The PLO and the Israelis behind Closed Doors in Oslo: The Play

Culture Watch
tags: theater review, Oslo



Bruce Chadwick lectures on history and film at Rutgers University in New Jersey. He also teaches writing at New Jersey City University. He holds his PhD from Rutgers and was a former editor for the New York Daily News. Mr. Chadwick can be reached at bchadwick@njcu.edu.

Can you make a good drama out of secret political peace talks in which there are no car chases, homicidal threats or a love story?

You can if you are playwright J.T. Rogers, whose play Oslo just opened at the Vivian Beaumont Theater at Lincoln Center, in New York. Oslo is the story of a series of highly secret talks in Oslo, Norway, between representatives of Israel and the Palestinian Liberation Organization (PL0) in 1993. The talks were conducted at the same time that the very “official” talks were being held in Washington, D.C., and were going nowhere. The talks were facilitated by two Norwegian diplomats, Terje Rod-Larsen and his wife, Mona. It was a peace process rarely tried before and it worked. The two sides did reach an agreement, one which called for a Palestinian state, and the accord was formalized later at the White House.

Rogers’s play is full of human drama between the negotiators and it gets hotter and hotter as the three hour evening goes by. The negotiators like each other and hate each other, help each other and hurt each other, storm out furiously and come back quietly. Rogers is very good at deep characterizations and, at the same time, keeping up the intensity of the story. The key to all of this, though, is his ability to show us that diplomats are very real people, just like all of us, and they are very human behind all of the shouting and swagger.

As an example, there is a moment in the play when talks are going badly and the Israeli and Palestinian negotiators learn that they are both dads to little girls named Maya. That knowledge melts the ice between them and they become long-time friends. There are times when all the serious moments in the talks are broken up by the antics of the hilariously funny Israeli Uri Savir (this guy does a sensational impression of both Henry Kissinger and Yassir Arafat, tablecloth headdress and all). At the very end of the play, the tough guy Israeli chief Joel Singer, fed up with everybody, just gives in and tells them all to just make a deal they can live with. These very human moments are at the heart of the play, not the negotiations (you don’t actually see much of the talks themselves).

Then, at the end of the story, Shimon Peres, Israel’s Foreign Minister, arrives in the story and he brings in history, destiny and whatever else you want to call it to seal the deal.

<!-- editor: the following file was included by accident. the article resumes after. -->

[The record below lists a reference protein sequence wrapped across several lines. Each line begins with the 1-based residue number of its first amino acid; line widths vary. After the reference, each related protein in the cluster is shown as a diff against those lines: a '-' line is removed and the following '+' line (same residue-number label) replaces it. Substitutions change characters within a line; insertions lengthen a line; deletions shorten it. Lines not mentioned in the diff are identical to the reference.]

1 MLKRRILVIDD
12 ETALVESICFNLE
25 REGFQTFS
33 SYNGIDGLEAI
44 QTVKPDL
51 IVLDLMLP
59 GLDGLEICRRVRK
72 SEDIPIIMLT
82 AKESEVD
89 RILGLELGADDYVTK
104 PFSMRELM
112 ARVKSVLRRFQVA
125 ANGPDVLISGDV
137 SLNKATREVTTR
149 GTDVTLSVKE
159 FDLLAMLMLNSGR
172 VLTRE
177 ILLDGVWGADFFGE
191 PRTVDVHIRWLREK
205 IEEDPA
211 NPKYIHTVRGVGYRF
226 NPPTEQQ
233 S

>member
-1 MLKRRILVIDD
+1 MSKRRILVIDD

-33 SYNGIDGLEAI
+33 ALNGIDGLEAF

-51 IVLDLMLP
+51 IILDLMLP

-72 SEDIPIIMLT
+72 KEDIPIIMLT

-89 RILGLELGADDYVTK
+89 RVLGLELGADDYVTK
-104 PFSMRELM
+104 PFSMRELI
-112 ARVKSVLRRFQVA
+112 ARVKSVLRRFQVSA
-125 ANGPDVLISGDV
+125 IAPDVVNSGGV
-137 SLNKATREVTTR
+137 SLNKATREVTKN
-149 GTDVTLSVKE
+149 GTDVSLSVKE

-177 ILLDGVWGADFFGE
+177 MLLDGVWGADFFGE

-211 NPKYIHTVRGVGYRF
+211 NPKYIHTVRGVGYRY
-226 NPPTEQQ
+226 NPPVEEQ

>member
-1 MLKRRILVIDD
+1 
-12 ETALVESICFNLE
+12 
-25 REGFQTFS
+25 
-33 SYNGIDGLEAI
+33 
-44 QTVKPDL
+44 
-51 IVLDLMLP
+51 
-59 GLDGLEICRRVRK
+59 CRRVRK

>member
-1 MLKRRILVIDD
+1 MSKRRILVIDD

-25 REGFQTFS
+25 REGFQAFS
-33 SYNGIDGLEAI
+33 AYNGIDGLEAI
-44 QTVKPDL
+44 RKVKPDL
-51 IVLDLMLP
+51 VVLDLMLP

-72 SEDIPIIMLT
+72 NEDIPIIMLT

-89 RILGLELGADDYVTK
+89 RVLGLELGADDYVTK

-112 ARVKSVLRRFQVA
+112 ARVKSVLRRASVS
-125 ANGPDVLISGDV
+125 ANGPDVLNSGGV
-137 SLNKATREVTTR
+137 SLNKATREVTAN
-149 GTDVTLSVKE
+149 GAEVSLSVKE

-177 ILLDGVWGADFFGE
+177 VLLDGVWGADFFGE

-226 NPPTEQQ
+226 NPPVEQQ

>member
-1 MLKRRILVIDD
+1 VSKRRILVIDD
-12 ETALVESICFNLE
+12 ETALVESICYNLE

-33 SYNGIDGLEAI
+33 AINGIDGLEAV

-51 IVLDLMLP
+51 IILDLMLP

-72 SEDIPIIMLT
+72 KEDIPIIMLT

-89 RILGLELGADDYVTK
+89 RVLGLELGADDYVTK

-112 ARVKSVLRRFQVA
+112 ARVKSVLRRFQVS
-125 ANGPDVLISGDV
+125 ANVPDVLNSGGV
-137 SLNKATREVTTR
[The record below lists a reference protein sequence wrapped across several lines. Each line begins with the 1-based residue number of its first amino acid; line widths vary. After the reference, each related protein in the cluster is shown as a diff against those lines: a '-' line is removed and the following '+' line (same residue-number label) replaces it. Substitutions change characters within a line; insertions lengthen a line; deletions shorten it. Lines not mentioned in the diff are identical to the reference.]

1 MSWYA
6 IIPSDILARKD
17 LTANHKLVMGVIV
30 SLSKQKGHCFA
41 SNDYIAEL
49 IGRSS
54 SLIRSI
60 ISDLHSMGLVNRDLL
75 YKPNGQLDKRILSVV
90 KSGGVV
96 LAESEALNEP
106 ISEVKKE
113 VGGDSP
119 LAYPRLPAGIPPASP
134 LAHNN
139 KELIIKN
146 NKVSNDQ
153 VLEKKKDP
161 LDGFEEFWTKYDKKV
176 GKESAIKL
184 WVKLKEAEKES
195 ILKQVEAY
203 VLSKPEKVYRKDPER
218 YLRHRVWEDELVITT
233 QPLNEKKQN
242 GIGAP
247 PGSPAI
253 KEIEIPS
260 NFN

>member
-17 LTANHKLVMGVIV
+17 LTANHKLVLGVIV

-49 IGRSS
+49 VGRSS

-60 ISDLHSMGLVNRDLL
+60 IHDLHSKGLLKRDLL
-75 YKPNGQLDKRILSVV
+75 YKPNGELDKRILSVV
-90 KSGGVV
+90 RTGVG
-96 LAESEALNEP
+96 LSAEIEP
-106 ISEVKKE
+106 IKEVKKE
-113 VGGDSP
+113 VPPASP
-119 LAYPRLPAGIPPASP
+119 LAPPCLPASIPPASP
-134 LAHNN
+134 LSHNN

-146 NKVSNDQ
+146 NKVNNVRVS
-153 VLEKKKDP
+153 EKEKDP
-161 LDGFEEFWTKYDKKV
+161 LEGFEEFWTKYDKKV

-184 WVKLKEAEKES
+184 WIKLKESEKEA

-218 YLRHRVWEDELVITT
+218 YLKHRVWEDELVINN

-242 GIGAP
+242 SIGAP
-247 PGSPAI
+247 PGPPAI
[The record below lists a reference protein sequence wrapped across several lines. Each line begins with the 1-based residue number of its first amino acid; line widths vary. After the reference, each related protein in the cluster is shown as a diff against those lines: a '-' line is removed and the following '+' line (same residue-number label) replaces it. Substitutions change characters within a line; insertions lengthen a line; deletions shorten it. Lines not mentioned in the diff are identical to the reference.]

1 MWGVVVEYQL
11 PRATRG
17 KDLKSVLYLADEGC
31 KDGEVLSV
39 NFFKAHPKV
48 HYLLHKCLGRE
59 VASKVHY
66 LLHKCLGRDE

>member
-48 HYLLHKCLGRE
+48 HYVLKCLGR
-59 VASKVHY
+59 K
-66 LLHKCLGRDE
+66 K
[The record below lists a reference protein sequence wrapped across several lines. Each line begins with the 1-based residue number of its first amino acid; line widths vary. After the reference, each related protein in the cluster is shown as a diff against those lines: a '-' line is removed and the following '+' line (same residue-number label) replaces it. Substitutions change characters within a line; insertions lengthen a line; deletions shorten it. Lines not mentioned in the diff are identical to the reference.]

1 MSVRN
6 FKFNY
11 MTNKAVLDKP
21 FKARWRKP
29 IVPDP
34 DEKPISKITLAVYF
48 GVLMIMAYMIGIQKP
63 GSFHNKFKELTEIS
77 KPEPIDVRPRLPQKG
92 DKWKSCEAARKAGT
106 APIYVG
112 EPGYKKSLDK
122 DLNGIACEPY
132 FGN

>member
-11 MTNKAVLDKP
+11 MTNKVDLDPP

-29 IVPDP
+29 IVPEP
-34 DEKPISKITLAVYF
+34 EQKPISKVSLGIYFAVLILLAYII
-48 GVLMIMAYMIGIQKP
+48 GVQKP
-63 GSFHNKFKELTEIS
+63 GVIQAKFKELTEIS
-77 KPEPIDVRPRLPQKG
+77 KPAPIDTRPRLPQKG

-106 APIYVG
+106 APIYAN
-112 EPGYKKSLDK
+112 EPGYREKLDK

The Israeli/PLO talks are held because, ironically, the two Norwegian diplomats, as part of their jobs, not only visited Israel, the Palestinian lands and the Gaza strip, but got to know Yassir Arafat’s brother. When they returned home they knew that they were the two best possible people in the world to help the two warring nations reach a peace agreement.

One very important part of the play is the use of the huge backstage wall to show enormous pictures of Oslo’s skyline and, from time to time, dramatic news footage of violence by both sides that takes place as the negotiators worked – and never discuss the troubles.

An important part of the play is that Rogers keeps it at an intelligent level, but at a level that can reach everybody in the audience. We all know a little bit about the PLO, the Israelis, Peres and Arafat, but not a lot. We all know that there was a peace accord, but not much about what was in it. Rogers knows that and keeps the play anchored to a general interest level and it works. If the play had become too technical he would have ruined his sterling story.

The play is three hours long, but it sails by rather quickly thanks to the sharp direction of Bartlett Sher, who keeps the story tense and plays up the best characters. He utilizes all of the humor in the play. Best Line: “Sometimes you are the pigeon and sometimes you are the statue.”

He gets really fine performances from Jefferson Mays as Terje, Jennifer Ehle as Mona, Michael Aronov as Uri, Joseph Siravo as Joel Singer, Daniel Oreskes as Shimon Peres and others.

How accurate is Oslo? Close. Rogers has admitted in all of his interviews and in a program note that he cut out several characters from the peace talks, had some characters take on more important roles than they really had and shortened the number of sites where the talks were held. He also changed the chronology of events. You learn very little about the role of President Bill Clinton in the talks and there is no mention of the role of the press all over the world and how it covered this particular Middle East crisis. He had to do that for the time frame of the play and he did it well. No objections here.

Of course, what the diplomats achieved in Oslo more than twenty years ago fell apart rather quickly as both sides returned to their battles against each other and Hamas came into the picture as a political force. At the performance I was at the audience stood and roared at the end of the play. It was a roar for the actors but it was a roar for the possibility of peace in the world – anywhere – too.

PRODUCTION: The play is produced by Lincoln Center. Sets: Michael Yeargan, Costumes; Catherine Zuber, Lighting: Donald Holder, Sound: Peter John Still and Marc Salzberg. The play is directed by Bartlett Sher. The play runs through June 18.




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